September newsletter !!!!!!!!!!!! TY FOR READING.
I started on my community swim-team when I was 6 and our mascot was an Otter. It always made me mad because out of all the aquatic creatures we could have chosen as our mascot, we chose an Otter. We weren’t always the Otters, we actually never had a mascot my first 3 years on the team. It only became a thing to have a mascot for your community swim team when Richboro made their mascot The Dolphins, and there-so after, Somerton made theirs the Barracudas, and then Doylestown became The Sharks. We were late on the trend so there was little left to choose from. So we chose Otters.
Listen I have nothing wrong with Otters, in fact, I LOVE otters. I would call myself an Otter fan. I just always felt like in comparison to our competitors we were TOAST. A Dolphin is smart, a Shark is scary, a Barracuda is BIG (for a fish). An Otter, is… cute. I mean- These guys mate for life AND they HOLD HANDS?!. It’s a known fact Sharks fuck whomever they want and Dolphins are gay. How could an Otter compete with that?
I was not a fast swimmer, but I was a GOOD swimmer.
In an effort to make the community swim-team experience a positive one for all, even the slow swimmers like me, they divided each event into “heats”. For example, the 10 and under 50m Backstroke would be labeled “Event 45” underneath that would be a list of heats. Whatever heat you were in dictated how much your race counted toward the overall score of your team. Heat 1= if you win you give all the points to your team, heat 2= if you win you get half the points to your team. heat 3= if you win you give a portion of some-kind to your team.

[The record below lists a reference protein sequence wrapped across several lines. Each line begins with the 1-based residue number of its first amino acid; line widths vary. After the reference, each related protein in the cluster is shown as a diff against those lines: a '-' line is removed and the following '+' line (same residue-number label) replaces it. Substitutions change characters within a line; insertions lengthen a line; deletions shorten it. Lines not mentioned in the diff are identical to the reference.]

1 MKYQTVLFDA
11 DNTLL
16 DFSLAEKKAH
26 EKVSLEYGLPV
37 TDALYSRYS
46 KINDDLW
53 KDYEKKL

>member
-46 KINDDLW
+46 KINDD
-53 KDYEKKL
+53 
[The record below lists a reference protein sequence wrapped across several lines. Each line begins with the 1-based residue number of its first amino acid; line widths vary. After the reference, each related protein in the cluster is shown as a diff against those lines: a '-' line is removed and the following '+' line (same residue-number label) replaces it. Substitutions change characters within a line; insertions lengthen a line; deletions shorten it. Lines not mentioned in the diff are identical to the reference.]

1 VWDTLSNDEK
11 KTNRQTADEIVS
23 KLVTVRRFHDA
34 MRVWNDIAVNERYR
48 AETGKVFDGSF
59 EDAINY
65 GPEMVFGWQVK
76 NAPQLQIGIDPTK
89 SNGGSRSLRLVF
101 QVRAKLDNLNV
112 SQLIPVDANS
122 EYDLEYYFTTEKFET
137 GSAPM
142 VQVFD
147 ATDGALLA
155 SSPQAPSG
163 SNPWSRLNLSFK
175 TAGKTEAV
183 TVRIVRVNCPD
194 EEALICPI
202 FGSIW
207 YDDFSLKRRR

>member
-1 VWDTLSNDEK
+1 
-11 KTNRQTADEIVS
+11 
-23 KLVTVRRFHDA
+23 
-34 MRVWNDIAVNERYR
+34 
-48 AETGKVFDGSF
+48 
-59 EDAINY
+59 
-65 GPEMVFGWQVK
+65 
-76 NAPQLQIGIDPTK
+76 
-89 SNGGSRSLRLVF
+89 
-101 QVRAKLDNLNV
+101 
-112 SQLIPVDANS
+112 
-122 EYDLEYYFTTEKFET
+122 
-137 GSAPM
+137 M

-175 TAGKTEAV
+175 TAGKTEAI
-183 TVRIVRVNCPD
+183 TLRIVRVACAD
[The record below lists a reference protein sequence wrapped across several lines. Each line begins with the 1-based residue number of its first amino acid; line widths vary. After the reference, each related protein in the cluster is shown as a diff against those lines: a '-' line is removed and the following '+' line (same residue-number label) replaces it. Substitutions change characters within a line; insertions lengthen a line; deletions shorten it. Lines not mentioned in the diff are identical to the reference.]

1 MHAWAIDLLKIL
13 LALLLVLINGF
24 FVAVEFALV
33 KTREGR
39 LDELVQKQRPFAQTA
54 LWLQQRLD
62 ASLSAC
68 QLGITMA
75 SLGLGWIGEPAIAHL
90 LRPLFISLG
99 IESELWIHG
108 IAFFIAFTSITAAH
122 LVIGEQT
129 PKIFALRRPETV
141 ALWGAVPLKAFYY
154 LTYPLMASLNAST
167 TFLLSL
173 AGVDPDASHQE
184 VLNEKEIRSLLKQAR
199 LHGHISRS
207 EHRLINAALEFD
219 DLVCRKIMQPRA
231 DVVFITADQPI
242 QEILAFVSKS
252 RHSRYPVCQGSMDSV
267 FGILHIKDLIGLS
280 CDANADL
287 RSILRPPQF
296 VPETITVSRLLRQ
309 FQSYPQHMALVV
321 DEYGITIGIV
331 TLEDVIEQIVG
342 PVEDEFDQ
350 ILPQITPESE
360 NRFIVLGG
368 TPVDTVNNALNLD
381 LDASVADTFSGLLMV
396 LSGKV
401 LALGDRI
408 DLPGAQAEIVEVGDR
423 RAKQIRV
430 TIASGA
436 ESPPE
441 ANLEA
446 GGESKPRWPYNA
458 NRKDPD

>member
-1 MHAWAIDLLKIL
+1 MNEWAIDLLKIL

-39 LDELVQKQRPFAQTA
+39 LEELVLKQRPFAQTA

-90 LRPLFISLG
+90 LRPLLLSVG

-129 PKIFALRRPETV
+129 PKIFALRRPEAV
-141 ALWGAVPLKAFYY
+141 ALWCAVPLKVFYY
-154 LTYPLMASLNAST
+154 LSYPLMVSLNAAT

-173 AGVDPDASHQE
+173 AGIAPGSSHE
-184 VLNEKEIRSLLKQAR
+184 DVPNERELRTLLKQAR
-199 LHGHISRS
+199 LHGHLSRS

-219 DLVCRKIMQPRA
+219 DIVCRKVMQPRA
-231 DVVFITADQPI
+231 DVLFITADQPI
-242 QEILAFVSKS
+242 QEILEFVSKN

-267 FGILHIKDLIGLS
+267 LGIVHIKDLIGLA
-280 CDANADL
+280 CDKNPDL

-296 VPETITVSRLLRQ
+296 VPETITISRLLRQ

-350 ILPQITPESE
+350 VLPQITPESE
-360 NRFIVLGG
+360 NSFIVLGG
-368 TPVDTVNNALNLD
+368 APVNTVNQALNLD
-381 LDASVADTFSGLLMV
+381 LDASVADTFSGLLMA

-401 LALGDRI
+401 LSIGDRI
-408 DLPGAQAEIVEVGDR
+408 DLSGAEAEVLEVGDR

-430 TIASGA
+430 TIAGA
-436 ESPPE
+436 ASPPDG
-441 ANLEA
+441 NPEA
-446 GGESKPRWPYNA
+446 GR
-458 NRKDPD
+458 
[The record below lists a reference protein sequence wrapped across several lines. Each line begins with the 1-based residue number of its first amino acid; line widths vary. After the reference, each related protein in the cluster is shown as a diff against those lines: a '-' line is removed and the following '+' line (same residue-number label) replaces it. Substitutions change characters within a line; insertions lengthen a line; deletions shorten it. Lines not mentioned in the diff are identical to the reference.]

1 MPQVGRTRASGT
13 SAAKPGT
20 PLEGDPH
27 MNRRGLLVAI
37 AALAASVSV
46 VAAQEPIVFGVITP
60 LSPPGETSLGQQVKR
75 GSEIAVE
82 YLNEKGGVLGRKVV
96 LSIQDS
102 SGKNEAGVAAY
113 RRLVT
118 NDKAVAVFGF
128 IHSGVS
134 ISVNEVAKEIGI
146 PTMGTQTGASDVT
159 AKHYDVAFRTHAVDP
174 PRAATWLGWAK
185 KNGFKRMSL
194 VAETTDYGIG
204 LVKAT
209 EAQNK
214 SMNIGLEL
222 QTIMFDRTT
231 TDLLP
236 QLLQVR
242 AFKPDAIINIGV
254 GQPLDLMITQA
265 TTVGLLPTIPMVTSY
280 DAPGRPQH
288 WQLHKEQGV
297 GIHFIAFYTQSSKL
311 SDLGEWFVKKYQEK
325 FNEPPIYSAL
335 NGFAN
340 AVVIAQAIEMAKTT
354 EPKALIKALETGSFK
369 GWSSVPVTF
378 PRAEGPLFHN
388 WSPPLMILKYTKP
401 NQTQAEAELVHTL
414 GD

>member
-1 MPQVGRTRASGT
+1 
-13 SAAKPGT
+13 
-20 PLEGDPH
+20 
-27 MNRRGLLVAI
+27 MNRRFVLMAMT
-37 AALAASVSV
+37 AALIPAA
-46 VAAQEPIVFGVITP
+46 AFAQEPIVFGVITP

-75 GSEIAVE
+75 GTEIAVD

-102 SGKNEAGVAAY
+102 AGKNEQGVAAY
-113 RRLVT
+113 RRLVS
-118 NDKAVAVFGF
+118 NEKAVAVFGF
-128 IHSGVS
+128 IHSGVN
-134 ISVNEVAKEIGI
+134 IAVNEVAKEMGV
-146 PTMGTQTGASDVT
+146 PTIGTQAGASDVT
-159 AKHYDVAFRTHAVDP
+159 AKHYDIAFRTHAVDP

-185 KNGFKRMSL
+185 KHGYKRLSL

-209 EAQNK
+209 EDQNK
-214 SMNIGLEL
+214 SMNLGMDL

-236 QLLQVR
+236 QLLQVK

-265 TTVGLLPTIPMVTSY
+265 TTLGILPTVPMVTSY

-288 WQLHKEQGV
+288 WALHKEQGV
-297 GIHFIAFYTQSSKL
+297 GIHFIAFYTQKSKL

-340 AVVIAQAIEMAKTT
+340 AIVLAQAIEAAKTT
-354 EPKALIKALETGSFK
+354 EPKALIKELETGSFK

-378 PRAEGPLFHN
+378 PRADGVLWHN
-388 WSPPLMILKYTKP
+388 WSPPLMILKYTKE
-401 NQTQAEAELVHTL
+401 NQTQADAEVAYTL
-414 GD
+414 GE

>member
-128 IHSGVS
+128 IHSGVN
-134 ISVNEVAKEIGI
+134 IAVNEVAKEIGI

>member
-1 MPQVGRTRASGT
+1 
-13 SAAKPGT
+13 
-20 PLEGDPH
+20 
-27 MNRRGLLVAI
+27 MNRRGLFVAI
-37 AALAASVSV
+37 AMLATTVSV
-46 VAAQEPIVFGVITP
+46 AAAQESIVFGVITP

Heat 4 meant nothing.
I was a die-hard heat 4.
My mom explained being a heat 4 to me as “just trying to beat yourself and your own best time.” I didn’t want to beat myself tho, I wanted to beat OTHERS. I wanted to matter.
It didn’t take me long to figure out what these adults were doing to us. I knew from the get-go where I stood. I tried many times to talk to my coach and ask what I could do to move up heats. She would always say a variety of things that i would try and try again except for one.
“Shannon, you never seem to get off the Starting block quite fast enough, you’re always a bit behind”
The starting block was in fact my first stage. And I always took my time with the moments I had interacting with it because of the complex feelings it brought me. I would always be filled with the deepest most gut-wrenching fright before stepping onto it. I’d wait through 3 previous heats with my heart racing and blood buzzing. It was the only time I had control over that familiar feeling, and the only time I could be certain it would be there. I also knew I could get rid of it by just- jumping in and swimming the race. But sometimes the fear was so all encompassing I remained still when the beep went off. Also, I always had to pee, like RIGHT before. I was always like ”omg i have to pee but I’m literally up any second- is there enough time? could I make it the 10 seconds to the port-a-potty and back? am I wet enough to just pee on the deck?” To my delight, each time I jumped in and started swimming as fast as I could, the sensation to piss subsided. I would pull myself out on the other side, behind the rest of the slow losers in heat 4. What a joy it is to feel like you dont have to pee anymore. Did I release it as I swam my race? I never knew then but I know now. (I prooooobably didn’t and it was just a bodily reaction to nerves, but literally who knows?). The starting block tests what you know to be true about your body, what it can feel, what it can handle and what it can do.